The OMTech laser cutter has six access hatches, each with one or two latches. These are not locks, although you do need a triangular “key” to turn the latch plug:
Being that type of guy, I want all the latches to have the same plug orientation when they’re closed, so that I can hold the key one way, poke it into any latch without thinking too hard, and have it fit onto the plug:
A quarter-turn clockwise (remember clocks with hands?) then releases the latch:
Inside the hatch, the closed position corresponds to a tongue capturing a flange around the cabinet opening (not shown):
After the quarter-turn, the tongue releases the flange:
So, we’re not talking high security here.
As delivered, the plugs had more-or-less random orientations when they were closed and some required a counterclockwise quarter-turn to release.
It turns out the latches aren’t a complete unit that simply drops into a hole in the hatch:
I sympathize with whoever must assemble ten handfuls of parts into ten latches on a production line and I also understand why orienting the plug wasn’t on that person’s to-do / QC checklist. I further understand why two cylinders lacked the big toothed washer under the nut; it’s not essential to the function and nobody will ever miss it.
The plug has a triangle on one end (for the key) and a square on the other (for the tongue), with one triangle point aligned to a side of the square:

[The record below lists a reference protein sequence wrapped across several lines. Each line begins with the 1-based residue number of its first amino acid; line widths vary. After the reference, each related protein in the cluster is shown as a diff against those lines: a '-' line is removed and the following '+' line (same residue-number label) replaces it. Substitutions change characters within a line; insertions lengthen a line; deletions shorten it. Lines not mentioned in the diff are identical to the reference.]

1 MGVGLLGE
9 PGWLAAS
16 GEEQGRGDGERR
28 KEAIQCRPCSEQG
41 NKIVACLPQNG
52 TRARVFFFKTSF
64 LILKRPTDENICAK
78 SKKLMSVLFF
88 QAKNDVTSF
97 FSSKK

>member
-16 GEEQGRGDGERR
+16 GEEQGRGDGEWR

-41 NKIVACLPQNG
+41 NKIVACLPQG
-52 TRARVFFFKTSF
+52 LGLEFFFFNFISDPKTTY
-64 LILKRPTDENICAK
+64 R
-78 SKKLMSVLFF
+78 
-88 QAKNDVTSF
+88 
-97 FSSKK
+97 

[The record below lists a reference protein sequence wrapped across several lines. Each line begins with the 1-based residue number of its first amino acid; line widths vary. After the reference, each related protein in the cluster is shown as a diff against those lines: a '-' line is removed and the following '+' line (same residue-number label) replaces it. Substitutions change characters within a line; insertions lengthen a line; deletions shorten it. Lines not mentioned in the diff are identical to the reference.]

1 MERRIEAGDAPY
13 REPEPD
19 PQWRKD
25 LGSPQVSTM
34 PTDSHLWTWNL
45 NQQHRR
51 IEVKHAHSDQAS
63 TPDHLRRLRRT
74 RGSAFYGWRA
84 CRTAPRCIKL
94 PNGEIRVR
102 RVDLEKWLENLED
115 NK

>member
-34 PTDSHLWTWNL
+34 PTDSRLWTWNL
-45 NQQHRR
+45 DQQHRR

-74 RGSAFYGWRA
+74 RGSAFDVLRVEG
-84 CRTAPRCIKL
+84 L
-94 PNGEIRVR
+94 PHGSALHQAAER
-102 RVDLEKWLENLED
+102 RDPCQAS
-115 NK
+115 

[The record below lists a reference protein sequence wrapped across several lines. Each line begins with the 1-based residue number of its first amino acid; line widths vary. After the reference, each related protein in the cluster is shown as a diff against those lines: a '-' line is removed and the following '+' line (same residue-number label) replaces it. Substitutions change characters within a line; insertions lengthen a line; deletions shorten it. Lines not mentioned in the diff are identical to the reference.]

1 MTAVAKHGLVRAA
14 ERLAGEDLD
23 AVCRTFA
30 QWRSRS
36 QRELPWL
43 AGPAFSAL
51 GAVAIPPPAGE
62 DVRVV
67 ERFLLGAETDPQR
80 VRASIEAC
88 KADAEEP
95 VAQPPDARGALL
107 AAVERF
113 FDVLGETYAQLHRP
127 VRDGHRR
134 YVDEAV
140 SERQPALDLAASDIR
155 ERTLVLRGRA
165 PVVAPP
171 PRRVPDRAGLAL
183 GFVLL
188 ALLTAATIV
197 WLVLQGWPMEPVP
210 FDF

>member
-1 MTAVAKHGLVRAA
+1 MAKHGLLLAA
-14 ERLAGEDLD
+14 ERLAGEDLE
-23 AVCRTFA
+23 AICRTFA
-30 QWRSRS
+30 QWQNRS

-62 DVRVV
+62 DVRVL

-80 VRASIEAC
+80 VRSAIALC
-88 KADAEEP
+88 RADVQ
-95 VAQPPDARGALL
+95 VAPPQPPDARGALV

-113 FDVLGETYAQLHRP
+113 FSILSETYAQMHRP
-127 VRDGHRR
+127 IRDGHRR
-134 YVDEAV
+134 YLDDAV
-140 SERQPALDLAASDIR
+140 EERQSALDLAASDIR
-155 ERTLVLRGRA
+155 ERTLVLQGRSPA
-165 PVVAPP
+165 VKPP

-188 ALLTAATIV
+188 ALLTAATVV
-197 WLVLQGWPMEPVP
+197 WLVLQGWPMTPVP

To my way of thinking, that point must be upward, as shown in the first picture, when the latch is secured.
The cylinder can fit into the square(-ish) hatch hole in four possible ways, but its symmetry allows only two unique orientations. It must look like this in order to put that point upward when the plug is maximally counterclockwise (my finger is pointing upward):
So I devoted a pleasant half-hour to reducing the latch entropy.
The screw attaching the tongue to the plug also controls the friction of that spring against the plug as you (well, I) turn it. All the screws now sport a dab of Loctite to ensure the tension remains mostly constant (at least for a while), as do the two large nuts lacking corresponding toothed washers.
The “key” has no marking to indicate its “point-up” orientation, so I stuck a snippet of label on one side, with a jaunty red highlight marking the point. Something better will surely occur to me, but it’s no longer in the critical path.